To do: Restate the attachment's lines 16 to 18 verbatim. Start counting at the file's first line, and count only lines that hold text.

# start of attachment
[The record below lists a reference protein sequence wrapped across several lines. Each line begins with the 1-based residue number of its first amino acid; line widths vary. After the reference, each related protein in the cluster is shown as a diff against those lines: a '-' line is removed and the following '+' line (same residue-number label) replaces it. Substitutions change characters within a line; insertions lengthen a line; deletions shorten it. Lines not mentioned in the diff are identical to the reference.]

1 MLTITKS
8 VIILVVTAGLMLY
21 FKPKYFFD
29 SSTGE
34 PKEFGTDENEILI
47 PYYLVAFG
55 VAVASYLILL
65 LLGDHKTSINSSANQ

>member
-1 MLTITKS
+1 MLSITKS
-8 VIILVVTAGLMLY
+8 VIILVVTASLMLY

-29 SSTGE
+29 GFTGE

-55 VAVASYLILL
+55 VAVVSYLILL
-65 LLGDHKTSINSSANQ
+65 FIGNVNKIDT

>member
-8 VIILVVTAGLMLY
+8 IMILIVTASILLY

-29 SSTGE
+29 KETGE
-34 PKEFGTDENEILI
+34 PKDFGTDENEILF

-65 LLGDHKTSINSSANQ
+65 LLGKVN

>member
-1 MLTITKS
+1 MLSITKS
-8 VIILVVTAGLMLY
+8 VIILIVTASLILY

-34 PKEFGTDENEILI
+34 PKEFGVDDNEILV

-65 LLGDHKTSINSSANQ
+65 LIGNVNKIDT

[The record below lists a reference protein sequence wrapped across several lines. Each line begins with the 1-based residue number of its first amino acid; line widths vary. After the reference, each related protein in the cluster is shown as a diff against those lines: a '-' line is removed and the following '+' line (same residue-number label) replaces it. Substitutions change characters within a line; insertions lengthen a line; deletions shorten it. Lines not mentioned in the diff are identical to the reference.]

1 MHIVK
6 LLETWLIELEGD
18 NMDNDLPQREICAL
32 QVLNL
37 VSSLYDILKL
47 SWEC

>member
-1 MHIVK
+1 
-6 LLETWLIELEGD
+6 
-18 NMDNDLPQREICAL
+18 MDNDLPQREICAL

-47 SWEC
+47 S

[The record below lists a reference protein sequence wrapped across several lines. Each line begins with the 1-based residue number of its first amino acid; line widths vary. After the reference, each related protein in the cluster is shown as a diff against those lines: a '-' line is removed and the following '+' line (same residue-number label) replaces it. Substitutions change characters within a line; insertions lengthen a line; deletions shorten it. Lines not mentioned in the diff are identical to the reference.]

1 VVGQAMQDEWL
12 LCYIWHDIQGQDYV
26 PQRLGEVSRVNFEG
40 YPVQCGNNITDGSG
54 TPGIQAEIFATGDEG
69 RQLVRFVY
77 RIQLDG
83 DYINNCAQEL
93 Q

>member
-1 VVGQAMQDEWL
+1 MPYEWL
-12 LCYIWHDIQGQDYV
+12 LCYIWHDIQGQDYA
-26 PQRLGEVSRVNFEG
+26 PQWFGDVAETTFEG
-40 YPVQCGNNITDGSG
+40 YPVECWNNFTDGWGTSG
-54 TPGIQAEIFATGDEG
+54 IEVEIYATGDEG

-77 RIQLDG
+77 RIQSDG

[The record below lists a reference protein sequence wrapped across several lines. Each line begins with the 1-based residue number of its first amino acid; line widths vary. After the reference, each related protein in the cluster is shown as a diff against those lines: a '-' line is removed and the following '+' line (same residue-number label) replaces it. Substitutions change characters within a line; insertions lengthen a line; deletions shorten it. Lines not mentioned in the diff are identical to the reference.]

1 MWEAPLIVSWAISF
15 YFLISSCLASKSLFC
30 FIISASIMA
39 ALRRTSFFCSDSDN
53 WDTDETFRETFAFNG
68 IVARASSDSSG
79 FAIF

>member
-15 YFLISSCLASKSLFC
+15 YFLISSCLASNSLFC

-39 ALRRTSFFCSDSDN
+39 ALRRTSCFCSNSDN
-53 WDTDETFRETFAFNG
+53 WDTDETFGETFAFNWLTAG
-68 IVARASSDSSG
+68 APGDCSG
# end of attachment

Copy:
+29 GFTGE

-55 VAVASYLILL
+55 VAVVSYLILL